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Your place to explore new perspectives on British art from 1900 to now. Through interviews, films, image galleries and essays, we uncover the creative lives of the people behind the art on our walls.

Close up of books on shelves in a library

So, what books have we all been reading?

[ Stories )

With all the world gone virtual and digital, it's easy to forget about the humble book!

With a little bit more time on our hands, which books have our colleagues had their noses buried in? We’ve put together a list of ten of our favourite art and design books for you to enjoy.

Many of these and more can be found at the Pallant Bookshop , which we are delighted to say has reopened for online ordering! Visit the website today and stock up on some of the very best of new, remaindered and out of print books on Modern British Art in the country.

Photograph of the book Lives of the Artists, Lives of the Architects by Hans Ulrich Obrist on a sideboard surrounded by plant pots.

Lives of the Artists, Lives of the Architects by Hans Ulrich Obrist

Inspired by the 16th century original (the OG art-bio book!) Lives of the Artists by Giorgio Vasari, this is writer and curator Hans Ulrich Obrist’s modern update. A perfect book to dip in and out of featuring conversations with artists such as David Hockney, Richard Hamilton and my personal fave, Louise Bourgeois as well as architects such as Zaha Hadid. Each time I pick it up, I learn something new!

Natalie Duff, Communications Assistant

Lives of the Artists, Lives of the Architects – Hans Ulrich Obrist

Photograph of the book Flaneuse by Lauren Elkin against a map of London.

Flaneuse by Lauren Elkin

I was drawn to this book by of its title, a playful swipe at the male preserve of walking, unchallenged, through the city streets. I have long been interested in how we relate to the world around us through the physical act of movement.  In the opening pages Elkin quotes geographer Yi-Fu Tuan…

…a space becomes a place when through movement we invest it with meaning, when we see it as something to be perceived, apprehended, experienced.

Yi-Fu Tuan

It might seem odd to choose to read about the creative potential of walking during these difficult times, but as we become increasingly aware of the privilege of walking, freely and unchallenged, I find myself reflecting on the rewarding riches of my own flâneuse-ing!

Louise Weller, Head of Exhibitions

Flâneuse – Lauren Elkin

Photograph of the book 'Night Fever: Designing Club Culture' on a concrete background.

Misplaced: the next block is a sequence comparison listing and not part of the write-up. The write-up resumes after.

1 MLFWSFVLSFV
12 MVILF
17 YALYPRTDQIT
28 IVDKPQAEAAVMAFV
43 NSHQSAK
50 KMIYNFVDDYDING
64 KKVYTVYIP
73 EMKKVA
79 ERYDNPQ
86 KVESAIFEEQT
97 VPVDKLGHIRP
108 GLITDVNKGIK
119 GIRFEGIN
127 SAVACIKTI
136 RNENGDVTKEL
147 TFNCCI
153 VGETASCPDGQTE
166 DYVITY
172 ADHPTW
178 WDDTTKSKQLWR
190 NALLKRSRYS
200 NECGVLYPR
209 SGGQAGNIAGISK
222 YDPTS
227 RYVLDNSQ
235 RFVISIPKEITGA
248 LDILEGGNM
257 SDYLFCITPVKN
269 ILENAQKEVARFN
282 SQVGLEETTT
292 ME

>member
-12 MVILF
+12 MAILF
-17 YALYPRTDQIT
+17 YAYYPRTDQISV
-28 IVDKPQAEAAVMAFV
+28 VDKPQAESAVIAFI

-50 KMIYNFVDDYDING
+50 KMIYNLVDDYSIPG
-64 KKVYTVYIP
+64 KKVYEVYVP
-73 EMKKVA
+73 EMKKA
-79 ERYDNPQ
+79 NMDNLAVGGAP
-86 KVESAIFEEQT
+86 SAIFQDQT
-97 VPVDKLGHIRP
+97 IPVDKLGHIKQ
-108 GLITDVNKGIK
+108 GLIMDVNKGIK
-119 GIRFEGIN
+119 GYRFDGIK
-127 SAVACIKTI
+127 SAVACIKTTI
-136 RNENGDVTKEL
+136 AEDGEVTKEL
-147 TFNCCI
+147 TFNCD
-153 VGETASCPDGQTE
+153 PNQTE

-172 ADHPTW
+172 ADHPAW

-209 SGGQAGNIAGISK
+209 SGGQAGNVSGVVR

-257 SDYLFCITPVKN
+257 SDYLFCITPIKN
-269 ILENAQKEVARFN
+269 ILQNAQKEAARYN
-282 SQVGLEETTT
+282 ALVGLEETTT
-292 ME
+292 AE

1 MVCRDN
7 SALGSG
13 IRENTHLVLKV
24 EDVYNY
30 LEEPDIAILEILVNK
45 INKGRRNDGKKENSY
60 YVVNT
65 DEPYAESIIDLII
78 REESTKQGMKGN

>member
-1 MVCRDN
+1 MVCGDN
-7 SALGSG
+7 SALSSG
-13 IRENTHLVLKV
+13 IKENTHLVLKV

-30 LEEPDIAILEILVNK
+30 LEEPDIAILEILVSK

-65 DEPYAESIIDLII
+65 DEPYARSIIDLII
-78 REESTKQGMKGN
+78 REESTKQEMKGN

Night Fever: Designing Club Culture

This book accompanied an exhibition Night Fever: Designing Club Culture at the Vitra Design Museum in Germany. I didn’t actually go to the exhibition, but enjoy looking at the cool interiors of the 1970s clubs featured in this book. Who knows, maybe in another life I would have managed to get in? Or maybe just got stuck at the door?!

David Wynn, Design and Production Manager

Night Fever: Designing Club Culture: 1960Today – Mateo Kries, Jochen Eisenbrand, Catharine Rossi & Nina Serulus

The cover of the book 'The Inner Mirror' catching the light.

The Inner Mirror by Ursula Hauser

Bought after visiting the exhibition Unconscious Landscape: Works from the Ursula Hauser Collection at Hauser & Wirth, Somerset last summer, I now at last have time to read this book properly!

Over the course of four decades Ursula Hauser has assembled a deeply personal collection of works, often of female artists, without agenda and long before equality in the visual arts became a matter of reassessment.  The title alludes to how the collection has been formed, Hauser’s unconscious seeking out of artists that she feels an affinity with, assembling works that she has a strong emotional draw to.  It was one of her conditions that she meet the artist and got to know the person behind the work. She was drawn to a shared understanding of the ‘unsteadiness’ of women’s lives without an established platform in the art world.  Artists include Louise Bourgeois, Eva Hesse, Maria Lassnig, Lee Lozano, Meret Oppenheim and Sylvia Sleigh.

Sarah Norris, Head of Collections

The Inner Mirror, Coversations with Ursula Hauser, Art Collector – Laura Bechter & Michaela Unterdorfer

Photograph of the book by Germaine Greer - The Obstacle Race, with a cup of coffee.

Germaine Greer The Obstacle Race

Since my background is in Classics and Archaeology rather than Art History, I sometimes feel like I’ve missed out on reading some of the seminal works that my colleagues are so familiar with! This was recommended to me at our Radical Women Wikipedia Edit-a-thon and I thought lockdown was the perfect time to delve into such a meaty book. I really love Greer’s approach of trying to capture the scope of women painters in history. It’s easy to focus on outliers such as Artemisia Gentilschi, but Greer’s point is that it’s not that there have never been women painters – it’s that so often they weren’t given the same opportunities or recognition as men. Even the women who were making livings as a painter have been ignored by mainstream history. So far (I’ve yet to finish it!), The Obstacle Race is actually marrying a lot of my interests – in feminism, in hidden histories, and of course, art.